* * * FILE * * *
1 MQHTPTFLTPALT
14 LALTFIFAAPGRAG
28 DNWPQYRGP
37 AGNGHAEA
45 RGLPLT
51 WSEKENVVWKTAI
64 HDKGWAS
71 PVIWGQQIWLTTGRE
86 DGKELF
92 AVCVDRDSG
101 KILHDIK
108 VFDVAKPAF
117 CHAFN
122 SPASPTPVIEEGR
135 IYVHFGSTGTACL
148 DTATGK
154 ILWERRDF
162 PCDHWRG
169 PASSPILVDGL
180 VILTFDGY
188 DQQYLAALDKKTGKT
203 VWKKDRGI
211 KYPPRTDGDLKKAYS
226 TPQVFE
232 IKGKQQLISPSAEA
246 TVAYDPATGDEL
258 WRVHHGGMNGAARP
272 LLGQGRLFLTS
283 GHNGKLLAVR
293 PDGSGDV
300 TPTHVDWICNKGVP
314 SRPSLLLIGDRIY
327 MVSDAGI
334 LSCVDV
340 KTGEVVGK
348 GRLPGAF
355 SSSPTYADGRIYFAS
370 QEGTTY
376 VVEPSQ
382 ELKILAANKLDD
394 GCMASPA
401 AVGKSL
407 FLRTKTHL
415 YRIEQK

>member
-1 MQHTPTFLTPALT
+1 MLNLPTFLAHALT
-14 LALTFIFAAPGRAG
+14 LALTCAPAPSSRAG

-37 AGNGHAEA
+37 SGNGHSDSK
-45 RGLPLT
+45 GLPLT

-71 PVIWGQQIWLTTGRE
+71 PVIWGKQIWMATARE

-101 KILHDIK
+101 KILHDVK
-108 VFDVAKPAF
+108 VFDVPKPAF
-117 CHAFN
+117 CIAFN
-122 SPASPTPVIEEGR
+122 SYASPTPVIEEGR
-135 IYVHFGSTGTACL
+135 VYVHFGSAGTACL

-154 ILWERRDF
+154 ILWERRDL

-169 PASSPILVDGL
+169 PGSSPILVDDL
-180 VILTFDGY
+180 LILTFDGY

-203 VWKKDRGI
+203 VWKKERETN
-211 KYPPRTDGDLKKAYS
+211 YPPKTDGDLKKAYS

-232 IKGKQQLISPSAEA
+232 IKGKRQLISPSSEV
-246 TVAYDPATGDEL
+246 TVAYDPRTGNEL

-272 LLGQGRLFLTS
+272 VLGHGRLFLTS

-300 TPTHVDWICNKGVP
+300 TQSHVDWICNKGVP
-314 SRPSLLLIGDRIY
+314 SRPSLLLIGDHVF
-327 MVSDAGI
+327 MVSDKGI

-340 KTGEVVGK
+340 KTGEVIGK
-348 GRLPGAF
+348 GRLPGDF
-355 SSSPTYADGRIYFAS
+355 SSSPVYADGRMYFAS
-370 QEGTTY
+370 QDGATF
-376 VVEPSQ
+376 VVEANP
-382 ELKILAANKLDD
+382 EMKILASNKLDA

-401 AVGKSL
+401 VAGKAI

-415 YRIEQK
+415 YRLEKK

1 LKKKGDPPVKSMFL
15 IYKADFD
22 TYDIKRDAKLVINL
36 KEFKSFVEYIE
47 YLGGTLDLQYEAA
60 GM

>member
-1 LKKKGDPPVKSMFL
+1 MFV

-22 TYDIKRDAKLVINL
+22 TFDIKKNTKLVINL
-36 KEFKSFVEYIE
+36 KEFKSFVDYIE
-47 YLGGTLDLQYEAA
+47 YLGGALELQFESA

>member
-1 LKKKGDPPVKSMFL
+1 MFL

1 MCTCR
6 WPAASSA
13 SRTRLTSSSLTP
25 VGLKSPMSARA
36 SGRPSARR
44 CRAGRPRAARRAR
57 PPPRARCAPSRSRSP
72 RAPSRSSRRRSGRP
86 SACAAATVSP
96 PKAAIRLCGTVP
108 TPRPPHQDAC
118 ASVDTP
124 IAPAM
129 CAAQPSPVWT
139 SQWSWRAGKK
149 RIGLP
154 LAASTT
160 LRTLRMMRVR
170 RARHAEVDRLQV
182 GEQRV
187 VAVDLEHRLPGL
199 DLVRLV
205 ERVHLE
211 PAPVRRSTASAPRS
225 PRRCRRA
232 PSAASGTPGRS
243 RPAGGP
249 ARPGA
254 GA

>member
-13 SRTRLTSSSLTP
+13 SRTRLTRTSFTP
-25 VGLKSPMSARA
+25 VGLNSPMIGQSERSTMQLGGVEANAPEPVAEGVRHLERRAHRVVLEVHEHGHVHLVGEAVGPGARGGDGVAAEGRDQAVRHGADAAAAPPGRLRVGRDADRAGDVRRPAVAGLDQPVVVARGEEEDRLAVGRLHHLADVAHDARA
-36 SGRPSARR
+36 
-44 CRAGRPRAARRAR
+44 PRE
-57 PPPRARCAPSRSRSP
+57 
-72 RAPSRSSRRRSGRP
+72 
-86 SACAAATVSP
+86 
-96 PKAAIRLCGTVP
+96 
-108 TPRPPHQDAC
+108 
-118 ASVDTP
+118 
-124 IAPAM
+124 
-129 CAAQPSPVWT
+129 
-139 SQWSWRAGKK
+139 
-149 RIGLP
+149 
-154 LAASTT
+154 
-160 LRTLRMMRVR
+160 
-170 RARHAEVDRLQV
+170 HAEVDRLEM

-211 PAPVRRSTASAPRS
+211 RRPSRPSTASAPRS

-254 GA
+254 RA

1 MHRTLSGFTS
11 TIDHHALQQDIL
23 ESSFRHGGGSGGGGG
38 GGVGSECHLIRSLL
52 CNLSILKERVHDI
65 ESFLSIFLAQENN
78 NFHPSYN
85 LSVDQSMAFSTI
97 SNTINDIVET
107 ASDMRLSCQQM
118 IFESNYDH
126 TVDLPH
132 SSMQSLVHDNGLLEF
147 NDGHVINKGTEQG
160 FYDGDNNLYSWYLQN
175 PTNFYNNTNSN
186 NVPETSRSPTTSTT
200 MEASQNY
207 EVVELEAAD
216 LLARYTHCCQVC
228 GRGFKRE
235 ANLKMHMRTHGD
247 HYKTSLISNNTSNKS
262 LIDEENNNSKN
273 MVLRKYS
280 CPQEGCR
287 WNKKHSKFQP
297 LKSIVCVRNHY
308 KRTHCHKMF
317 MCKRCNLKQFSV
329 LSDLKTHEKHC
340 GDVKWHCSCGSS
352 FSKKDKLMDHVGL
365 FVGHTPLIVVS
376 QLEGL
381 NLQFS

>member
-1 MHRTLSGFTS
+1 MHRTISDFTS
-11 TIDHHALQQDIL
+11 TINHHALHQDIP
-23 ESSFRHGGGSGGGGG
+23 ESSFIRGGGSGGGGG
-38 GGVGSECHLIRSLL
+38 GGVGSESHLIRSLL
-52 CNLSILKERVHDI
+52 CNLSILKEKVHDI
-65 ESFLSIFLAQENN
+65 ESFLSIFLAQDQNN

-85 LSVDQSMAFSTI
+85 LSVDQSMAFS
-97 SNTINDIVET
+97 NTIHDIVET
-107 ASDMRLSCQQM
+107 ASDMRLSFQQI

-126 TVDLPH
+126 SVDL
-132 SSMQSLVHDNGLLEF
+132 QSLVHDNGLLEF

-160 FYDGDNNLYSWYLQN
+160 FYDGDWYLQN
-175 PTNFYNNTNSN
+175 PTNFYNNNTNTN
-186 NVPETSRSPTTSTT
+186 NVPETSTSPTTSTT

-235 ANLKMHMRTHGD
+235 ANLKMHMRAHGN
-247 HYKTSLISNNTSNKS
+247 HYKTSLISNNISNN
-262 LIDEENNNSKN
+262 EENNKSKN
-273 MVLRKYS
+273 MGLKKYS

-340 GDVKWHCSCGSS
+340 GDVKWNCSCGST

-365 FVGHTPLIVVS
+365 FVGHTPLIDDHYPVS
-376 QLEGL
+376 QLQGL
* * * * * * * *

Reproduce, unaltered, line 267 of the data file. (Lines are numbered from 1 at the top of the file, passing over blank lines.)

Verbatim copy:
-376 QLEGL